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Spokane, Washington  Est. May 19, 1883

Authentic harmonies: Performer Andrew Wade works to bring music of Simon and Garfunkel to younger generations in ‘Story’

Andrew Wade and George Clements star in “The Simon and Garfunkel Story.” (Lane Peters / Lane Peters)

No matter how many other songs performer Andrew Wade sings in his career, it’s unlikely they’ll replace the two songs that have been inextricably ingrained into his head: “The Sound of Silence” and “The Boxer.”

Wade plays Art Garfunkel in “The Simon and Garfunkel Story,” which is at the First Interstate Center for the Arts on Wednesday. After reaching the final round of auditions for the part, Wade and the other potential Garfunkels were paired with potential Paul Simons and asked to sing “The Sound of Silence” and “The Boxer” over and over again.

“We were probably singing those two songs for five hours until it was down to just two of us at the end,” he said. But the repetition paid off, as Wade was selected, along with George Clements as Simon, to lead “The Simon and Garfunkel Story.”

The musical premiered in London’s West End and has now been seen in 50 countries. The concert-style show tells the story of how the duo became the household names they are, from their time as Tom and Jerry and their meteoric rise to their breakup in 1970 and reunion concert in Central Park in 1981, through video projection, lighting, a live band and, of course, some of Simon and Garfunkel’s most popular songs including “Mrs. Robinson,” “Bridge Over Troubled Water,” “Homeward Bound,” “Scarborough Fair,” “The Boxer” and “The Sound of Silence.”

Wade was born in Seattle and moved to Portland when he was a child. After graduating from the University of Portland, Wade made his way to New York. His résumé includes roles in “The Office: A Musical Parody,” “West Side Story,” “Little Women,” “Jersey Boys,” “Rent,” “Ghost,” “Smoke on the Mountain” and “25th Annual Putnam County Spelling Bee.”

Around the same time “The Simon and Garfunkel Story” launched its first North American tour, Wade was performing on a cruise ship. He expressed interest in playing Garfunkel and was asked to send in an audition tape, but he couldn’t make the show work with his cruise ship performances.

But for the show’s third North American tour, the timing was right, and, after that final five-hour audition, Wade received the part of Garfunkel. Wade estimates that before joining the show, he knew the “eight to 10” Simon and Garfunkel songs most people know, but he wasn’t as familiar with the deeper cuts or the musicians as individuals.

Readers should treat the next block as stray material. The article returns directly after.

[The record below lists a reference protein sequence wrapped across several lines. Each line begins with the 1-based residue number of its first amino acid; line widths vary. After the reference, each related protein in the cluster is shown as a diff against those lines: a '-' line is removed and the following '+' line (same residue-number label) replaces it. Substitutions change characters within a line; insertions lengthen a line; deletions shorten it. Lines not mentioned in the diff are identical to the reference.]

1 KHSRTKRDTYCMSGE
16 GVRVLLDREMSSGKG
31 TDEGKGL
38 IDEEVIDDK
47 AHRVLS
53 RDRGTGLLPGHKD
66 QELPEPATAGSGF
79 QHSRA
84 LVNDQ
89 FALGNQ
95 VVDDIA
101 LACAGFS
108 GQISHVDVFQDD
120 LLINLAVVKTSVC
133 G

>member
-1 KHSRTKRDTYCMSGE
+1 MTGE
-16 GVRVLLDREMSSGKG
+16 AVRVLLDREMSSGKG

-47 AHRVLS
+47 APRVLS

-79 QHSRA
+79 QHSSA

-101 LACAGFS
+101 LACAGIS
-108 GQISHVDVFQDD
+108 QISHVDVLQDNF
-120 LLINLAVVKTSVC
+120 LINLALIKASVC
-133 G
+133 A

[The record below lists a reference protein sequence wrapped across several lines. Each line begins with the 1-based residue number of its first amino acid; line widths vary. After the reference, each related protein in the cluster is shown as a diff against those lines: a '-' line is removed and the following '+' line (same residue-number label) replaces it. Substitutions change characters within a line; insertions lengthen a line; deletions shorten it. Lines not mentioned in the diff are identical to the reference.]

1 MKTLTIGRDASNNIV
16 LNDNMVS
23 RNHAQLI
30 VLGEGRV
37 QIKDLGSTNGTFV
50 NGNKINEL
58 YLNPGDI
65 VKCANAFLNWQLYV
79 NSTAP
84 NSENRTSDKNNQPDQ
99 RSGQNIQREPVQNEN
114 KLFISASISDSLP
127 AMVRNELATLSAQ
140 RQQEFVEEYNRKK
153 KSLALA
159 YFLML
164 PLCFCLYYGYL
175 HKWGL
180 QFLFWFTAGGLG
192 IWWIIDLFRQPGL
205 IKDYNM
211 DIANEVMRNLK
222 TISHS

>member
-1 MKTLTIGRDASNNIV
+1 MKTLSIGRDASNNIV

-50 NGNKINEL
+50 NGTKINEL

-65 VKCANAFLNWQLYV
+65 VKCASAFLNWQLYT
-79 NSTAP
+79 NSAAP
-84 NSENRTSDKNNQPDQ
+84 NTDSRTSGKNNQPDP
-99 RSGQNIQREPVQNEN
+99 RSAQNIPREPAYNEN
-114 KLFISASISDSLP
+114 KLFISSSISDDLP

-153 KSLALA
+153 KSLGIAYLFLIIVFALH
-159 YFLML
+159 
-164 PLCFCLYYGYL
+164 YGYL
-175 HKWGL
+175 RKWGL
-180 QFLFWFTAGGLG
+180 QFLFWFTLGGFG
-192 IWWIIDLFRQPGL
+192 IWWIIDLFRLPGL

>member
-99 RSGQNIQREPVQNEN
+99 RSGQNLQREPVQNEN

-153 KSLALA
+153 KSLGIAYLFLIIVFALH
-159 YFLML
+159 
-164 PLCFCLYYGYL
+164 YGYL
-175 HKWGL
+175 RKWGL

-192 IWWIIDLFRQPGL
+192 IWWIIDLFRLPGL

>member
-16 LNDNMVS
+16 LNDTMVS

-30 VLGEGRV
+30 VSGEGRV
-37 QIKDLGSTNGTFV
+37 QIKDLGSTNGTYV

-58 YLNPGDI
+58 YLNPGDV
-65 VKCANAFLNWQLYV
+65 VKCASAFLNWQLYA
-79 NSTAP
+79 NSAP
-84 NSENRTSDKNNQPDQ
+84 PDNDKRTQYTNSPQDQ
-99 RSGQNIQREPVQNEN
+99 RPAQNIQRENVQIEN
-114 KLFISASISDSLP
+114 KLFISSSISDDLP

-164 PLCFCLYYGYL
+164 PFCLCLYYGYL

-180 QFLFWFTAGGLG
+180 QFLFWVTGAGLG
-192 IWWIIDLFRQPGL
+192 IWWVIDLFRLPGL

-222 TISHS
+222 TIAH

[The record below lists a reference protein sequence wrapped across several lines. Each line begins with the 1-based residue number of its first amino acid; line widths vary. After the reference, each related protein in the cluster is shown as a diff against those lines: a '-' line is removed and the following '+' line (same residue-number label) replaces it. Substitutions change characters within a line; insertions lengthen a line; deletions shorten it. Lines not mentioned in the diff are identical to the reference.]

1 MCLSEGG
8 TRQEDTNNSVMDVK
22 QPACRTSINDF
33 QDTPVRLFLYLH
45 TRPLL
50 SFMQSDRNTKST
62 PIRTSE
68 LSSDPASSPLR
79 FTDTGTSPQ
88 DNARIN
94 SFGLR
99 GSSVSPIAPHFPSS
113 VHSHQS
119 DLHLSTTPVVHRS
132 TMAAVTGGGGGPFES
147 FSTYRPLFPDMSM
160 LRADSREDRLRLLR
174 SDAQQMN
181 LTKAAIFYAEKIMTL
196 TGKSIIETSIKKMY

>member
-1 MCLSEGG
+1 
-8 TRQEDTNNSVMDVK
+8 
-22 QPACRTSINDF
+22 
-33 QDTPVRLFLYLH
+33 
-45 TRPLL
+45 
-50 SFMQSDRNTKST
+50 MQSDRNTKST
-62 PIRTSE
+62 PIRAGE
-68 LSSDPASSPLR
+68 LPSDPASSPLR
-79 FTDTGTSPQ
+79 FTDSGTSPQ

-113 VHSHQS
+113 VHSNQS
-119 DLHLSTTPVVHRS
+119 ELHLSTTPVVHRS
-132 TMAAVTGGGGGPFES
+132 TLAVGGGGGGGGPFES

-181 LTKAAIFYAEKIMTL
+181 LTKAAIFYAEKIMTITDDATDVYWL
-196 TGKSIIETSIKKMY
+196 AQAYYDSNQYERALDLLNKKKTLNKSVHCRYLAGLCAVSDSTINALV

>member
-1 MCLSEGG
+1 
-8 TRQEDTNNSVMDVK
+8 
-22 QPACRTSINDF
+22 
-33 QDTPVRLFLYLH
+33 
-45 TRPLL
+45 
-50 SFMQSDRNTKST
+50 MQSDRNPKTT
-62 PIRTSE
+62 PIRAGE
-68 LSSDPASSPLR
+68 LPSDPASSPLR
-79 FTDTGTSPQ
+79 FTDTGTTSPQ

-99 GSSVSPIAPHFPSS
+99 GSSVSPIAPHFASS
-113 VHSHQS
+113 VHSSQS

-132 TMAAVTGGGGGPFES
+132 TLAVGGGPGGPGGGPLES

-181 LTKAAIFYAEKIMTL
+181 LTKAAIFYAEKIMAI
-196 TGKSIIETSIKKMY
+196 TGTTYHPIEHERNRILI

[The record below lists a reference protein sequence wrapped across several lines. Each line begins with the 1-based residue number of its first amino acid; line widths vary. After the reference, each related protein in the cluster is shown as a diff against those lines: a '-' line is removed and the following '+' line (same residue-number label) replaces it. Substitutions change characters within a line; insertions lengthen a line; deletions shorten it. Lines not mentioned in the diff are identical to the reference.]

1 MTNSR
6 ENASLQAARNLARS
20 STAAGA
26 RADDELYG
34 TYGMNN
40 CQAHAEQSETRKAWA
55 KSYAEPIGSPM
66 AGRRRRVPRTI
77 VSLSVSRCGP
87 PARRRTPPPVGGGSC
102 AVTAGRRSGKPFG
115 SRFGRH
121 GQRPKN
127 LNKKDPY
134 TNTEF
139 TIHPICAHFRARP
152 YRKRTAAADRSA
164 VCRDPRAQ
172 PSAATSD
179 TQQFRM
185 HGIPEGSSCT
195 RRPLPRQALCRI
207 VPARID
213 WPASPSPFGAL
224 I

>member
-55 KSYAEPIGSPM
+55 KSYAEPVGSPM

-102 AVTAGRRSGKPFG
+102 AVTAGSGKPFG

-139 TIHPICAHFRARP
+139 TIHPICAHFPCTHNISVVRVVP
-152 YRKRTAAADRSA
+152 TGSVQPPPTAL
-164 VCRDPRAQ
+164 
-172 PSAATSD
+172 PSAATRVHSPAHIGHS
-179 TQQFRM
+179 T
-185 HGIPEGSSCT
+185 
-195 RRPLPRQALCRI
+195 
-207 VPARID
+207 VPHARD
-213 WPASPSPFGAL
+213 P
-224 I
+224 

To prepare for the role, Wade watched countless interviews and hours of video of the live performances, including the Central Park concert.

“To find those idiosyncrasies and physicality and performance styles these guys had,” Wade said. “Our show is a concert-style show, so there’s not a lot of time to really tell the story while you’re portraying them. It’s harder to do that because we do so many songs rather than having the character interaction. Being able to find the place within the music and that performance to share who these men are is important.”

While watching interviews, Wade was struck by one in which Garfunkel said he knew he had a special voice when he was 4 years old.

“That’s someone who has never one time in their life doubted their capabilities,” Wade said. “That’s someone who has supreme confidence every time he goes out there to sing. There’s never any doubt in his head that it’s going to be well-received, it’s going to be loved, and he’s going to be able to share his gift with these people. Someone with that mindset approaches the performance differently than someone who doesn’t have that supreme confidence.”

Wade then, of course, had to finetune the art of singing like Garfunkel, which he called light, airy and angelic.

“Something that George and I pride ourselves on is giving that authentic sound,” he said. “We’re not Simon and Garfunkel, but we’re the next best thing, I think. This group and the band is unbelievable, and we’ve got some beautiful projections that really help tell the story of their lives. It was the music of that era, so to be able to tell that story through Vietnam and the hippie movement and all the stuff that came with their burgeoning stardom.”

Wade and Clements split Simon and Garfunkel duties on the North American tour with Taylor Bloom and Benjamin Cooley, giving the performers time to rest their voices and have time off during the show’s run, which began in September and runs through June.

After taking the summer off, Wade will be back in “The Simon and Garfunkel Story,” which has already been booked through January of next year.

The demand for this show stems, Wade believes, from the fact that Simon and Garfunkel created the music of the generation and were as big or bigger than the Beatles in the U.S. during the British Invasion.

“What we get to do is sing these songs that were part of the daily lives and really major moments in peoples’ lives, the people who lived through that era, and we get to breathe new life into these songs for people of a younger generation who maybe aren’t as familiar with them, or even people in their 50s who know Simon and Garfunkel very well but don’t know the context of their story,” he said.

“We obviously appeal to a little bit of an older generation because of the music, but we get a lot of young people coming in, too, who absolutely love it, and I think it’s important to keep this duo’s music alive.”